Zapp has revealed it is confident that a growing number of banks in the UK will sign up for its services and provide them to customers.
The payments system provider said it is in advanced negotiations with a number of banks that are yet to sign up to its services, with the likes of RBS, Lloyds and Barclays onboard thought to be targets for the fintech company.
The system allows customers to pay for goods directly from their bank accounts using their mobile phone. HSBC, Santander, Nationwide and Metro Bank have already signed up to make use of Zapp payment technology.
However, with Zapp's target of 20 million users by 2017 still a long way off, the tech startup is keen to extend the network of banks signed up to provide the service to account holders.
The firm's chief executive Peter Keenan said: "We are in varying degrees of discussions with the remaining banks in the UK and are confident of making more announcements in the next few months."
Mr Keenan went on to note that he is confident the mobile payment technology will be used by UK consumers, citing the fact it will be closely aligned to recognisable high-street banks as a major plus point for early adoption rates.
Despite the positivity and openness around the banking companies signing up to offer the service to customers, Zapp has remained tight-lipped about the retailer names it has secured.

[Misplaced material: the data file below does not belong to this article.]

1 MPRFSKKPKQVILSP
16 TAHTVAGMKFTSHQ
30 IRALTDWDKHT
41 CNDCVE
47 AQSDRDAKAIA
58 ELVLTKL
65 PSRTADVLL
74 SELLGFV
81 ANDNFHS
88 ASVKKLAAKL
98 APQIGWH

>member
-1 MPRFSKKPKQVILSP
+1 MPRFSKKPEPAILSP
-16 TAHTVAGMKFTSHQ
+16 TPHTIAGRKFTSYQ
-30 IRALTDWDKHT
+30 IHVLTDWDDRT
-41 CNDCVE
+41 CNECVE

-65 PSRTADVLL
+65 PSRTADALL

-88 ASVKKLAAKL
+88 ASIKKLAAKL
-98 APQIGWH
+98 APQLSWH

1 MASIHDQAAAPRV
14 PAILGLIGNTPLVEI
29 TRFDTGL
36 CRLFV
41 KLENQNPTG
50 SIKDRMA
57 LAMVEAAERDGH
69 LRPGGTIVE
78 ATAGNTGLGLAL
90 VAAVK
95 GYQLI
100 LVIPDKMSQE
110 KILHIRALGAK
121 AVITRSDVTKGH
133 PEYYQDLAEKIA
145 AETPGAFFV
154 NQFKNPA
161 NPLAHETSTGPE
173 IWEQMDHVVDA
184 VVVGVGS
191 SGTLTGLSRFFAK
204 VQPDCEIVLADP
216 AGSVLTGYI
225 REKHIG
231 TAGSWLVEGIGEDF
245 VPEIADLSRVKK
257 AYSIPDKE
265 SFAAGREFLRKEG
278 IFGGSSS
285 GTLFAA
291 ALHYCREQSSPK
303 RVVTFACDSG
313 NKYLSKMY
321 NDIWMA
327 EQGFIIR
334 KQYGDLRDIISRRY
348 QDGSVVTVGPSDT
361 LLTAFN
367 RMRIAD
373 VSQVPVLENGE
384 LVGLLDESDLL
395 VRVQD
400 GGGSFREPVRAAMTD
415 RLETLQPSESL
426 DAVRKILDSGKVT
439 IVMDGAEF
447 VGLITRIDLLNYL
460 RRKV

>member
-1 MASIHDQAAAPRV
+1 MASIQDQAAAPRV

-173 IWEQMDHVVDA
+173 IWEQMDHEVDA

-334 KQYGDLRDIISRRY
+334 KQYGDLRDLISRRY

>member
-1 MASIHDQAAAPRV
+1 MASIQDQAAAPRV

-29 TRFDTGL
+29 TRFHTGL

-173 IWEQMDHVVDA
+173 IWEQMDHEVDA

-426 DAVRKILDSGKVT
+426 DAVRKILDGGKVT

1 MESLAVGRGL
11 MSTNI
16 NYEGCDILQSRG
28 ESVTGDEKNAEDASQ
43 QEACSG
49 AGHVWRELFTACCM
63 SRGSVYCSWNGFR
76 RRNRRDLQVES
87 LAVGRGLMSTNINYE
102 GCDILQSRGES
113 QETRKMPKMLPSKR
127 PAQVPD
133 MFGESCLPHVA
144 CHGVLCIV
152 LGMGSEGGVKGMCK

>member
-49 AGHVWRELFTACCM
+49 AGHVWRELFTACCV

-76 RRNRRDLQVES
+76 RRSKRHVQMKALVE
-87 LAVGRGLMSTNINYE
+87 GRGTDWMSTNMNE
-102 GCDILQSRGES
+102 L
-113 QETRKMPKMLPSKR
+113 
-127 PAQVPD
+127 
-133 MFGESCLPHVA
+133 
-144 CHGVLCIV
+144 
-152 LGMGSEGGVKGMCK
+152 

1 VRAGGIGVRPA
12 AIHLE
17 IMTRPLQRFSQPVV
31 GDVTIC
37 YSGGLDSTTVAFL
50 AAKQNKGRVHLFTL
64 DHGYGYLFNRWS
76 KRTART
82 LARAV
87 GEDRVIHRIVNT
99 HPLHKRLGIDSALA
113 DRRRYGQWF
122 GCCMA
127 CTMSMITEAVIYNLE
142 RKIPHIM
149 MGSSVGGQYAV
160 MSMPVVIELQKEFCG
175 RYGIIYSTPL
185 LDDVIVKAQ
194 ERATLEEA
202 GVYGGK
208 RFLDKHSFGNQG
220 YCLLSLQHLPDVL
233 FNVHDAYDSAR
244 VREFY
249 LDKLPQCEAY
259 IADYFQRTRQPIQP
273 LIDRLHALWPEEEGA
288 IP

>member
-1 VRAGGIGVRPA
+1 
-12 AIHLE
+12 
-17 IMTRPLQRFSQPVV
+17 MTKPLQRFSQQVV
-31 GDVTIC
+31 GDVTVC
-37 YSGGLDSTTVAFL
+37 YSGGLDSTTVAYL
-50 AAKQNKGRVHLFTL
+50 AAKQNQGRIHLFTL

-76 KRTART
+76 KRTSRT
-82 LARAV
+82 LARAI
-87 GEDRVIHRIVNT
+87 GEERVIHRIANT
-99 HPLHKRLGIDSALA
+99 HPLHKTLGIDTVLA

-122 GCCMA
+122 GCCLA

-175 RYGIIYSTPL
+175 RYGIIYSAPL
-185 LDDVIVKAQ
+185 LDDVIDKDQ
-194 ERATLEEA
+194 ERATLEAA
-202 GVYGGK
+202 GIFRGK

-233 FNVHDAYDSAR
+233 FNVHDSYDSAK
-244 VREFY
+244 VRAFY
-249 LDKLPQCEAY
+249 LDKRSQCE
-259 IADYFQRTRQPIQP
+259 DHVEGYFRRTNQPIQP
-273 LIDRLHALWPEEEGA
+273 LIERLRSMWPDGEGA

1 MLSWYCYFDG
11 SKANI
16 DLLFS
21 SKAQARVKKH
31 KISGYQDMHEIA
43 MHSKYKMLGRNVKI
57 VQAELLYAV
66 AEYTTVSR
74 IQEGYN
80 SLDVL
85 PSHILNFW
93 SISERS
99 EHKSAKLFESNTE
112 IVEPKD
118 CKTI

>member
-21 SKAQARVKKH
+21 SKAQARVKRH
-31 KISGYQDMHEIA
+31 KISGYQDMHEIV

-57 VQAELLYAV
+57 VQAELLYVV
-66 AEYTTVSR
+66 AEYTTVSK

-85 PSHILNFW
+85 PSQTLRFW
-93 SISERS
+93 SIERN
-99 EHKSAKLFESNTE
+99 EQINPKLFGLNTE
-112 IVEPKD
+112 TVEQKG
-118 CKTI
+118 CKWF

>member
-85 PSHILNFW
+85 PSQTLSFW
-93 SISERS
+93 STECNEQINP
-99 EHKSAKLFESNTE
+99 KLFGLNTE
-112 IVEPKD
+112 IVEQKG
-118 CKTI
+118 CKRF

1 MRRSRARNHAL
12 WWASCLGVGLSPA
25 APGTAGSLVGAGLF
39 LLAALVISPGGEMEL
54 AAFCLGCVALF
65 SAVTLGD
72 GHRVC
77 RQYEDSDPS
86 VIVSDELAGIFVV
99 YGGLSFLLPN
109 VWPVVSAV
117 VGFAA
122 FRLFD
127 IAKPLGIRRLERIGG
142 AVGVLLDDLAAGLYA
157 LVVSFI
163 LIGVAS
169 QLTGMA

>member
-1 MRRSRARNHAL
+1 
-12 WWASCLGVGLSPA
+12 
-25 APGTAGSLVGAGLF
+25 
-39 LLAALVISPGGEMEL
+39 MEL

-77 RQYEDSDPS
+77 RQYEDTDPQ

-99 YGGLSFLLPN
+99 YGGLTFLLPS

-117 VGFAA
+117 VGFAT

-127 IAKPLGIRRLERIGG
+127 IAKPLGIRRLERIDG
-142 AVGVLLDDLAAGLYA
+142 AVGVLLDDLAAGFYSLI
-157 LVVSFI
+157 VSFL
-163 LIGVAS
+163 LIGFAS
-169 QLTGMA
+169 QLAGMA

It is thought that major companies within the utility and loyalty industries are on the company's radar or have signed up already, but Zapp is keeping its cards close to its chest at the moment.
Zapp's announcement and the launch of the Paym technology by The Payments Council, which is expected to take place in the coming months, means that mobile payment technology is booming at the moment.
A study conducted by The Payments Council revealed people are keen to make use of mobile payments. Its The Mobile Way To Pay report predicted that a significant number of payments will take place between friends and family initially, with 63 per cent of potential users surveyed saying they will utilise the technology to pay relatives and friends back for small items, such as cinema tickets or dinner.
By Gary Cooper